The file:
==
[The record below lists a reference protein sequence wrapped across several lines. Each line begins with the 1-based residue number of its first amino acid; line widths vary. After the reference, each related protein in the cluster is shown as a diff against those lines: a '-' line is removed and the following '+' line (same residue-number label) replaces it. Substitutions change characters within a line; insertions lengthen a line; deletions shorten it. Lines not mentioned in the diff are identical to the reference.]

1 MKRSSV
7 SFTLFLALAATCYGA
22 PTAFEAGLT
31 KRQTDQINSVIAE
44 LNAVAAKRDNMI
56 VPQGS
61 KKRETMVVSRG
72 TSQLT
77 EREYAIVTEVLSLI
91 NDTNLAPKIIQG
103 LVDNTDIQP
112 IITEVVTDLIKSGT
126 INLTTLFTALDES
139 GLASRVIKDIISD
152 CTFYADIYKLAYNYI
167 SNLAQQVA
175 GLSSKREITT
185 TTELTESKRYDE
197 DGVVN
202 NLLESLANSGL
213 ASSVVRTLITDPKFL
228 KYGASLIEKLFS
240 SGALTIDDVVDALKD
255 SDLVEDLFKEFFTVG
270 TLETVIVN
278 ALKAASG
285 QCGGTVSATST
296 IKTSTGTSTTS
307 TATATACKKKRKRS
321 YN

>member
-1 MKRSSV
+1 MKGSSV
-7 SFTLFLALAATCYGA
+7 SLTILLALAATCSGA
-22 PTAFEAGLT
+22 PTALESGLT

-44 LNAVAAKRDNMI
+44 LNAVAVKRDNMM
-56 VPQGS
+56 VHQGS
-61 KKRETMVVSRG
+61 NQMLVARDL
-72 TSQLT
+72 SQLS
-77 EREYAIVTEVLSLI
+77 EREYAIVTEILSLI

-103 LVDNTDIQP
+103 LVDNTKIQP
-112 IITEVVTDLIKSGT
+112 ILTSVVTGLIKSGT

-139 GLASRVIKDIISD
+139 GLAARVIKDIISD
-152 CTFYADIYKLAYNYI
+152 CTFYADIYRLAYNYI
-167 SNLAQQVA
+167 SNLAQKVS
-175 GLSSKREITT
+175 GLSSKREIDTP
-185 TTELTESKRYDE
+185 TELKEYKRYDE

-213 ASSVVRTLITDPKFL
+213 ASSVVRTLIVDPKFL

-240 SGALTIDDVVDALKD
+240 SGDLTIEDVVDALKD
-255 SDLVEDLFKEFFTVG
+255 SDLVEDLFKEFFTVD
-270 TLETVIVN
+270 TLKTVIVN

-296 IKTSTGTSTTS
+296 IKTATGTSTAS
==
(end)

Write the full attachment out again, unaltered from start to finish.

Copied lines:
[The record below lists a reference protein sequence wrapped across several lines. Each line begins with the 1-based residue number of its first amino acid; line widths vary. After the reference, each related protein in the cluster is shown as a diff against those lines: a '-' line is removed and the following '+' line (same residue-number label) replaces it. Substitutions change characters within a line; insertions lengthen a line; deletions shorten it. Lines not mentioned in the diff are identical to the reference.]

1 MKRSSV
7 SFTLFLALAATCYGA
22 PTAFEAGLT
31 KRQTDQINSVIAE
44 LNAVAAKRDNMI
56 VPQGS
61 KKRETMVVSRG
72 TSQLT
77 EREYAIVTEVLSLI
91 NDTNLAPKIIQG
103 LVDNTDIQP
112 IITEVVTDLIKSGT
126 INLTTLFTALDES
139 GLASRVIKDIISD
152 CTFYADIYKLAYNYI
167 SNLAQQVA
175 GLSSKREITT
185 TTELTESKRYDE
197 DGVVN
202 NLLESLANSGL
213 ASSVVRTLITDPKFL
228 KYGASLIEKLFS
240 SGALTIDDVVDALKD
255 SDLVEDLFKEFFTVG
270 TLETVIVN
278 ALKAASG
285 QCGGTVSATST
296 IKTSTGTSTTS
307 TATATACKKKRKRS
321 YN

>member
-1 MKRSSV
+1 MKGSSV
-7 SFTLFLALAATCYGA
+7 SLTILLALAATCSGA
-22 PTAFEAGLT
+22 PTALESGLT

-44 LNAVAAKRDNMI
+44 LNAVAVKRDNMM
-56 VPQGS
+56 VHQGS
-61 KKRETMVVSRG
+61 NQMLVARDL
-72 TSQLT
+72 SQLS
-77 EREYAIVTEVLSLI
+77 EREYAIVTEILSLI

-103 LVDNTDIQP
+103 LVDNTKIQP
-112 IITEVVTDLIKSGT
+112 ILTSVVTGLIKSGT

-139 GLASRVIKDIISD
+139 GLAARVIKDIISD
-152 CTFYADIYKLAYNYI
+152 CTFYADIYRLAYNYI
-167 SNLAQQVA
+167 SNLAQKVS
-175 GLSSKREITT
+175 GLSSKREIDTP
-185 TTELTESKRYDE
+185 TELKEYKRYDE

-213 ASSVVRTLITDPKFL
+213 ASSVVRTLIVDPKFL

-240 SGALTIDDVVDALKD
+240 SGDLTIEDVVDALKD
-255 SDLVEDLFKEFFTVG
+255 SDLVEDLFKEFFTVD
-270 TLETVIVN
+270 TLKTVIVN

-296 IKTSTGTSTTS
+296 IKTATGTSTAS